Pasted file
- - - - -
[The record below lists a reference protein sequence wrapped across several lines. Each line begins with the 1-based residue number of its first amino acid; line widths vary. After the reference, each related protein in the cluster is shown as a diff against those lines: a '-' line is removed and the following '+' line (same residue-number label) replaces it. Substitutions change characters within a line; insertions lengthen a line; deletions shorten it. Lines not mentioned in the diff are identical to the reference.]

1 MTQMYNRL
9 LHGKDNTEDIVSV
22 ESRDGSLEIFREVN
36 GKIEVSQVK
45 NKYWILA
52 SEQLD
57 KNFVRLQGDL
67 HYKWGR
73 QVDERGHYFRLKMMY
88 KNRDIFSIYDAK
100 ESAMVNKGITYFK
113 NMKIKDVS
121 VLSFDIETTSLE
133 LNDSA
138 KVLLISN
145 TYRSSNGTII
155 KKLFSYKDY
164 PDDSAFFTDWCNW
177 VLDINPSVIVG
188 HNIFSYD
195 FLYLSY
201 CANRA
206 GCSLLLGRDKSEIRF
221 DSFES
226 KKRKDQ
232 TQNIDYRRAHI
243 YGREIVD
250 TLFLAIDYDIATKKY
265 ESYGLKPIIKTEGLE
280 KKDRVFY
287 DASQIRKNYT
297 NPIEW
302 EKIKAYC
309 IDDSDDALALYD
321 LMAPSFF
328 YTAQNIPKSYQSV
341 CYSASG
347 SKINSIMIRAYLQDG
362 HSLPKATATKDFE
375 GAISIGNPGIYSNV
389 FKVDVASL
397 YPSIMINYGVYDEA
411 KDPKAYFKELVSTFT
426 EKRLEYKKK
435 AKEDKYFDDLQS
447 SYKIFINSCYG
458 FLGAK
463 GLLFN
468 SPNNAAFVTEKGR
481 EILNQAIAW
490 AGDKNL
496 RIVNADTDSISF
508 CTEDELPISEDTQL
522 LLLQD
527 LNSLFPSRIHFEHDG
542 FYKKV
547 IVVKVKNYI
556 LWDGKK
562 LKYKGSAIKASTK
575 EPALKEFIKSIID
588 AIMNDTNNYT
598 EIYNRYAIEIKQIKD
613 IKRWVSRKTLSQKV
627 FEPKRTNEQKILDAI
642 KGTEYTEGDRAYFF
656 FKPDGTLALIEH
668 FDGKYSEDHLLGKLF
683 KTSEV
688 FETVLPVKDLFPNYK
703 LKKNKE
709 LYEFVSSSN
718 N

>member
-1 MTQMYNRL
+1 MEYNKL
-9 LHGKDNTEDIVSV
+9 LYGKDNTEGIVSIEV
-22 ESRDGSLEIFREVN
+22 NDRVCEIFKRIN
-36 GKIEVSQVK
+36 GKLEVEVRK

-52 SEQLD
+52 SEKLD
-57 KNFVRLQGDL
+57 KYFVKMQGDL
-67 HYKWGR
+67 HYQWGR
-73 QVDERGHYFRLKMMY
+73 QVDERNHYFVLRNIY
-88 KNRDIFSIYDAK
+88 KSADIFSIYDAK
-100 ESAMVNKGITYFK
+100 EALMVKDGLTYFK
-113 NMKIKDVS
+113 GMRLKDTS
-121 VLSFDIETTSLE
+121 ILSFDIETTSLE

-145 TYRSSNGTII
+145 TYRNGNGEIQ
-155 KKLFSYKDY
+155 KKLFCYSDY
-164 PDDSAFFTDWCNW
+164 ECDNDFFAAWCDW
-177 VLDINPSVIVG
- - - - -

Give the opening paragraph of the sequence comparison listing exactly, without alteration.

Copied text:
[The record below lists a reference protein sequence wrapped across several lines. Each line begins with the 1-based residue number of its first amino acid; line widths vary. After the reference, each related protein in the cluster is shown as a diff against those lines: a '-' line is removed and the following '+' line (same residue-number label) replaces it. Substitutions change characters within a line; insertions lengthen a line; deletions shorten it. Lines not mentioned in the diff are identical to the reference.]